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Posts Tagged ‘Simulation’

Olympic Weightlifting Gets Drop Tested with SOLIDWORKS Simulation

Monday, August 15th, 2016

Ever wonder why rubber weights are used in Olympic weightlifting, but iron plates in most gyms?

We did. So, we looked into it.

The World’s greatest athletes demonstrate what it means to push the boundaries of human potential at each Olympic Games. In Olympic weightlifting, for example, new records are being set every year. Much is said about the athletes and how they challenge their limits to achieve new heights, but what about the equipment?

Weightlifting Equipment

  • Has it always been the same?
  • What kind of stress occurs when the bar is dropped?
  • How could pushing the boundaries of design enable athletes to achieve more?

At GoEngineer, these are the kinds of questions that keep us up at night.

Here’s what we found;  changing the material of the weights, changed the sport of weightlifting.

See our Simulation FEA Drop Test

Weightlifting has been an Olympic event since the very first Olympics in Athens in 1896. Back then, the bar and the plates were made out of iron. The rules required athletes to gently return the weights to the ground. This obviously wasn’t possible when an athlete was going for a max effort lift, and would miss.

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Batman v Superman – Scientifically Speaking, Who Would Win?

Monday, March 28th, 2016

Batman v Superman – Who will win the battle of the ages?

Batman v Superman: Dawn of Justice hit theatres worldwide.  Previews clearly show Batman holding his own against Superman. As an engineer, I’m a Batman fan at heart. I want to believe that the Caped Crusader will ultimately defeat that Kryptonian. So, let’s take a look at this matchup and use engineering technology, all available to Wayne Enterprises, to devise a plan of attack.

Movie fans and comic geeks will all have their opinion on the battle of the ages. But what does science have to say? Read on…

 (Source: Warner Bros.)


(Source: Warner Bros.)

 

SOLIDWORKS Simulation – Frequency Analysis of Tensioned Guitar Strings

Monday, February 1st, 2016

SOLIDWORKS Simulation is powerful.  Using this tool, I will demonstrate the correlation between SOLIDWORKS Simulation FEA and the solution of a theoretical equation through the analysis of a guitar string.

Setup
In this setup, a single guitar string is restrained on both ends. Restraining the string allows it to reach fundamental frequency, which is 1 half wavelength along the length of the string.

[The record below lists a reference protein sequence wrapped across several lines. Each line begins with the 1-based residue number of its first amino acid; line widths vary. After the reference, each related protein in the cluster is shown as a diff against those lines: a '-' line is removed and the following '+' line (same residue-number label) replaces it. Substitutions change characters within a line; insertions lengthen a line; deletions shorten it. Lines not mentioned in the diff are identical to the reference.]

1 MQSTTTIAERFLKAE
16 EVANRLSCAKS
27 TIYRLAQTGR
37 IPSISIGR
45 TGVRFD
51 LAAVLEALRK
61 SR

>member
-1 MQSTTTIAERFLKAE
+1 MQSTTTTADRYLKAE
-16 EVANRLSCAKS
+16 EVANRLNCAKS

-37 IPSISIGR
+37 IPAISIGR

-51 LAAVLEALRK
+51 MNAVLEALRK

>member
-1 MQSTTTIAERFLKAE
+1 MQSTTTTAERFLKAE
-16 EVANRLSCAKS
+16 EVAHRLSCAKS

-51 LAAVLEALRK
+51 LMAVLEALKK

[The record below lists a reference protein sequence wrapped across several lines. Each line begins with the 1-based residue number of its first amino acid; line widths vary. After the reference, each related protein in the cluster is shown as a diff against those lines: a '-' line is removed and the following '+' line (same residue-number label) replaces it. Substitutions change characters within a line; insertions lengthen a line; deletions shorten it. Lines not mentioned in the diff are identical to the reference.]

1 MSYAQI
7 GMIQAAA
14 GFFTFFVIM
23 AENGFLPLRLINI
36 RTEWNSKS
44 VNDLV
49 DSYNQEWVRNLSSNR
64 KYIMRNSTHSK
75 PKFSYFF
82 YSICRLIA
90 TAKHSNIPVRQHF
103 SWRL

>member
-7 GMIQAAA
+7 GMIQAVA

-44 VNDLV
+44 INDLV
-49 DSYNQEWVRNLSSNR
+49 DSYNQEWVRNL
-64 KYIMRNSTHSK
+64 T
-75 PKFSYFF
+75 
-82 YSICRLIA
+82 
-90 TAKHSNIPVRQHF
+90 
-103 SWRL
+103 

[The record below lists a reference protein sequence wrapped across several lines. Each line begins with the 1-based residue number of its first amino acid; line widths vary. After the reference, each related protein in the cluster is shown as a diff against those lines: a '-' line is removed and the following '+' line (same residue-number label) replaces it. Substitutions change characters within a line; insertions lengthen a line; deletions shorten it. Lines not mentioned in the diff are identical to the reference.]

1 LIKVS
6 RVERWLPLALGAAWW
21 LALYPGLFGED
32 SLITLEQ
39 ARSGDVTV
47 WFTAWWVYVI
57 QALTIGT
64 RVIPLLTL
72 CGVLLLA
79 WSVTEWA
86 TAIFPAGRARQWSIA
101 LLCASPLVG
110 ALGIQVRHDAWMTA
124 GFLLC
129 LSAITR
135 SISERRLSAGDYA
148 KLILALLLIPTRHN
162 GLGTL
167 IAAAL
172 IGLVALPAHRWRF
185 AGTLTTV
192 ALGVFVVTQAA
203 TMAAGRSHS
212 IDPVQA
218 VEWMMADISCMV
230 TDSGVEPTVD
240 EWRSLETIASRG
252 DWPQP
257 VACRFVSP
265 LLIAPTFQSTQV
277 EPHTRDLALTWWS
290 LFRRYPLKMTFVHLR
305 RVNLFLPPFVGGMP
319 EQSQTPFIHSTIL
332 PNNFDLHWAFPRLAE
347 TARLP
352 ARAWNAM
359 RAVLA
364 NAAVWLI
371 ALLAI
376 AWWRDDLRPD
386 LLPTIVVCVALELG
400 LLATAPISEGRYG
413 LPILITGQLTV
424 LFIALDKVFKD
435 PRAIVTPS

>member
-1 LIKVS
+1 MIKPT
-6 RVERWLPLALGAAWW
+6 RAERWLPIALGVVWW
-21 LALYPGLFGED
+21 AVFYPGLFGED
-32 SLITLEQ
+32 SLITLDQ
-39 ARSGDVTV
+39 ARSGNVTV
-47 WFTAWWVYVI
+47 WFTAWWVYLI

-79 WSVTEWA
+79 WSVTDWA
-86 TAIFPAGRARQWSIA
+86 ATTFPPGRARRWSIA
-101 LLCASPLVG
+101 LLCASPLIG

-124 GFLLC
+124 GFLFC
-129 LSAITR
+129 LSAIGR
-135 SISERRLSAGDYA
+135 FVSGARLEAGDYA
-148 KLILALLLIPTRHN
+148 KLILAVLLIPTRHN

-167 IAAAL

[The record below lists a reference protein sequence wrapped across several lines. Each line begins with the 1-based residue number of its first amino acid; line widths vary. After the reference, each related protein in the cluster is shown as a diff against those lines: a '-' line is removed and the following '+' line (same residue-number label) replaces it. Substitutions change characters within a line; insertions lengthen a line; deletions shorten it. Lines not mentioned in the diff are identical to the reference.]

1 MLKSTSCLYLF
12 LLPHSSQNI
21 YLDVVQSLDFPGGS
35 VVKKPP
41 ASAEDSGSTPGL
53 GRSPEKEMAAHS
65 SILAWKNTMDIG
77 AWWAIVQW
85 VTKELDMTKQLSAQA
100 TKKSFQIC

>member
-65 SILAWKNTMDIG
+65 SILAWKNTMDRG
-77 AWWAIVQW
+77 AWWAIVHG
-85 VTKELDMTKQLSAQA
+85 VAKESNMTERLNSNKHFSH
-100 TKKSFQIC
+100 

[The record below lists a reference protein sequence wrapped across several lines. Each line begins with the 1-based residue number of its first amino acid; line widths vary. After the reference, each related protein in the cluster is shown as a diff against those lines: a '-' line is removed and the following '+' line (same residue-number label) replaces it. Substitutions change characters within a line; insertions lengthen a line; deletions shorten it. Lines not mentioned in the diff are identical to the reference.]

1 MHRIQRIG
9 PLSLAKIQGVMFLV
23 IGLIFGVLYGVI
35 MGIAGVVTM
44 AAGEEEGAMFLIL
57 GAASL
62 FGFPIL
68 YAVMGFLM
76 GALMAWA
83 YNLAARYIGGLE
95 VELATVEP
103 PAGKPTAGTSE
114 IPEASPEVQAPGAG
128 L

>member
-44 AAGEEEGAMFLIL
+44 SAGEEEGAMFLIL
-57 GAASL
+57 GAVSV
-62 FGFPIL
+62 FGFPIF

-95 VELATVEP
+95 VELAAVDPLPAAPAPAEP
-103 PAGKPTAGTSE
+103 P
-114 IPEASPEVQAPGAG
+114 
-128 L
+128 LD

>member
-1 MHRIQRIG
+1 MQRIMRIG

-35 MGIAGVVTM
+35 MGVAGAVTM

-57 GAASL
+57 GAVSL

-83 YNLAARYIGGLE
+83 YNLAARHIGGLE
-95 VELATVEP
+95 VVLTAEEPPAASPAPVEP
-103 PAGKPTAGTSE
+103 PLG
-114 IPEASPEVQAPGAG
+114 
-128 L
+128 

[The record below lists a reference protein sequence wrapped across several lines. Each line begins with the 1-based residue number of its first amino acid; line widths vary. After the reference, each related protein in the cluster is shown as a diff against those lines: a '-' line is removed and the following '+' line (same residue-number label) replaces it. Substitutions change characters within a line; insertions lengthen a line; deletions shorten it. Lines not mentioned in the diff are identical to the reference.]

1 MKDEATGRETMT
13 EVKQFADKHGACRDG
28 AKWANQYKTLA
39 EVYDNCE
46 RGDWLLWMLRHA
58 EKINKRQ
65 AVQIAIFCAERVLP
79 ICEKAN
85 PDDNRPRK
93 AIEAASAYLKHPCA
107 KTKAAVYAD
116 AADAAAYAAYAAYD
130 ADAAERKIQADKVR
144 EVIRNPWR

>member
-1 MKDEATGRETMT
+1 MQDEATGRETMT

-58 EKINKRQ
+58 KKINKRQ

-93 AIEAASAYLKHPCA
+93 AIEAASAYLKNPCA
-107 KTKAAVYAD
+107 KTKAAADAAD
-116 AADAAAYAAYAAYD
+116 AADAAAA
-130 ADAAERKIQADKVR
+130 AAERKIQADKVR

GS1

The setup will utilize beam elements for the string as it is long and thin. One end will be fixed in the radial, axial, and circumferential directions, while the other end is fixed in only the radial and circumferential directions. On the free end, a variable force will be applied to observe the change in fundamental frequency on the string.

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CFD for the Common Man

Thursday, March 5th, 2015

hot-potato30 years ago, Computational Fluid Dynamics was a topic reserved for PhD analysts or research groups at Universities. Fast forward to 2015 and CFD is accessible on the laptop (or even some tablets) for any engineer with SOLIDWORKS CAD. When we classically think of CFD, applications such as air flow over airplane wings or water flowing through a pipe come to mind. While these quintessential studies were the foundation of the development efforts, we can also study many common everyday scenarios.

Earlier this week I was cooking some fish and vegetables (admittedly both were from a frozen bag). One of my main frustrations with the particular vegetable blend that I used was that the potatoes never come out quite right. Green beans…perfect! Fish fillets…perfect! Potatoes…cold in the middle.

Time to put on my engineering hat! The fish is sliced into thin fillets and the green beans are long and slender. Both of those geometries lend themselves to relatively high surface area to volume ratios when compared to the chunky potatoes. If only there was a way to figure out how long I should leave the baking sheet in the oven without forcing myself to eat fish for the next several weeks.
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